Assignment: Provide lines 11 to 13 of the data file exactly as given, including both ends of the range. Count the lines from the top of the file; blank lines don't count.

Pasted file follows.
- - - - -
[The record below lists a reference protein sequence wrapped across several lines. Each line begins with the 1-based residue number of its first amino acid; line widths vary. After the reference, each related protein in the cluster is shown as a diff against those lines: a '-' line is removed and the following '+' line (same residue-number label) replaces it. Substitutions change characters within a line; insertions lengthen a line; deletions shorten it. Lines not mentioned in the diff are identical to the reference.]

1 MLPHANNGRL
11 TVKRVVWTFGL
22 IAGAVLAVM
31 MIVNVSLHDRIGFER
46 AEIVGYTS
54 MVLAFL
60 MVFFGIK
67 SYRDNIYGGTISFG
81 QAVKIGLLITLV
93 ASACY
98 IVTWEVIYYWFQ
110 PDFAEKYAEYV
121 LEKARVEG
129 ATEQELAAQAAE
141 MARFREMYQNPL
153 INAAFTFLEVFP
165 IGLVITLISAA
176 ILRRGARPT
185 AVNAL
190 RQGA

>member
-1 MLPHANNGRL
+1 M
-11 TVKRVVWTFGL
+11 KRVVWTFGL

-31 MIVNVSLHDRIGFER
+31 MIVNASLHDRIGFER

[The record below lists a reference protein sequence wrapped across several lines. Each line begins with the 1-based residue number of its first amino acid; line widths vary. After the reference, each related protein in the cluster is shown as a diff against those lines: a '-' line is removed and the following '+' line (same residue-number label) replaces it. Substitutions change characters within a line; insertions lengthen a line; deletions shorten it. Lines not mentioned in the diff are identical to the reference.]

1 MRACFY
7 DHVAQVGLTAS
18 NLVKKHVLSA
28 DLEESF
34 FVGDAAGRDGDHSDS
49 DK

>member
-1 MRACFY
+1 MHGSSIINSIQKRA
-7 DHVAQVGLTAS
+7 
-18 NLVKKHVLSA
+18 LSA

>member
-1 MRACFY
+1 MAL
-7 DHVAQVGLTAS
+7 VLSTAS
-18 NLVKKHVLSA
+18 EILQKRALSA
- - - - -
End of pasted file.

93 ASACY
98 IVTWEVIYYWFQ
110 PDFAEKYAEYV